Papers of John Adams, volume 18

To Stephen Higginson

To John Jay

To John Adams from Patience Lovell Wright, [ante 25 February 1786]
From Patience Lovell Wright
[ante 19 Feb. 1786 ]1

Lady Countes Dowege Tankerfield Desires Mrs Wright to Wait on Jno. Adams Esqr and Enquire of him if the Actt of the American Congress is Repeeld which was made in the time of the War against Sqir Bennetts Estate and Lands up Rapananat Jems Rever and other Parts in Verginia and Ld fari-fax County

Note Mr Loyd is a Relation &c2

if mr Adams has Seen the News paper wherin the American Shippin is Stopt per Allgree pirots allys to England if Mr adams had herd no Concills nor trad is to be Setteld in or with America untill those acts are Repeald that now hold the land of toris now in England

the King has good ground to Keep off any treety with Mr adams untill the French oblige America as being Garenttee or bound for the performanc of that article of peace— anoth Year is to pass to try if america will not oblige the Congress to Make good all the Estates of the Loyalists—and ask England for a protection and traid on the Navegation Act

the Canada government is to swalow up all the other States in a few years

a Stedy perseverence in the King is to Carry all Mesuris— those 173 tumults are only temperory it is Expectd at Court that the Kings Son will be Sent for as Vicroy first then King of america the—3

RC (Adams Papers); endorsed: “Mrs Wright.” Filmed at June 1787.


This is Wright’s last letter to JA; the wax modeler and American spy died on 19 February. A 16 May obituary in the New York Daily Advertiser stated that Wright died from injuries sustained in a fall after one of her many visits to the Adamses’ London home, but no such record has been found. AA2 speculated that “her zeal I beleive for America, has ended her days” ( AFC , 7:27, 42; Charles Coleman Sellers, Patience Wright, Middletown, Conn., 1976, p. 220–221).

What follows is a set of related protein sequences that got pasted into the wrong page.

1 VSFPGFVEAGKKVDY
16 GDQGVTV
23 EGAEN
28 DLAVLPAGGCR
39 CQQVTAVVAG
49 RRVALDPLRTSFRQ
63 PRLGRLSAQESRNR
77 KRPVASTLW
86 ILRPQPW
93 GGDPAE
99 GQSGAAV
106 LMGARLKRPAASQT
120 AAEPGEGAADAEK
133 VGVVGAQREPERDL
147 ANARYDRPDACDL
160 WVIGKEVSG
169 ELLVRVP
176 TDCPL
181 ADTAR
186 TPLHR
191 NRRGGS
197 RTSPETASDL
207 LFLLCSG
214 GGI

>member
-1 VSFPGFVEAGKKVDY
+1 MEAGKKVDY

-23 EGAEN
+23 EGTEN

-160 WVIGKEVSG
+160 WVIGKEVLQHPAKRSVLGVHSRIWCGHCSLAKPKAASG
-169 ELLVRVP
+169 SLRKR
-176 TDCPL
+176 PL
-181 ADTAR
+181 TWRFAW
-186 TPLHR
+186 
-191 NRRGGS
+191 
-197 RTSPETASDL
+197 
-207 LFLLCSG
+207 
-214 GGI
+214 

After her husband, Charles Bennett, 3d Earl of Tankerville, died in 1767, Lady Alicia Astley Tankerville (1716–1791) sought the aid of George Washington in recovering vast estates in Maryland and Virginia, which included a copper mine, from the Colvill family of Fairfax County. On 30 Oct. 1783, Washington formally declined the Tankervilles’ power of attorney, and he informed the countess of the “impracticability of my taking an active & responsible part” in the disposal of the estate. The “Mr Loyd” mentioned here was probably Edward Lloyd, who served as the Tankerville family’s mortgage broker. There is no evidence that JA followed up on Wright’s request, and a final settlement on the Tankerville land was not reached until 1811 ( DNB , entry on White Conduit cricket club; Washington, Papers, Confederation Series , 1:64–66, 109–110, 120, 134; Francis Vesey, Reports of Cases Argued and Determined in the High Court of Chancery, ed. Edward D. Ingraham, 19 vols., Phila., 1821–1823, 19:169–179; The English Reports, 178 vols., London, 1900–1932, 29:692, 1074–1076).


The Dec. 1785 secret marriage of George, Prince of Wales and later George IV, to the widow Maria Fitzherbert, a Roman Catholic, antagonized his father, endangered his accession to the throne, and generated much newspaper comment; thus the rumors of his banishment from court ( AFC , 7:xi–xii).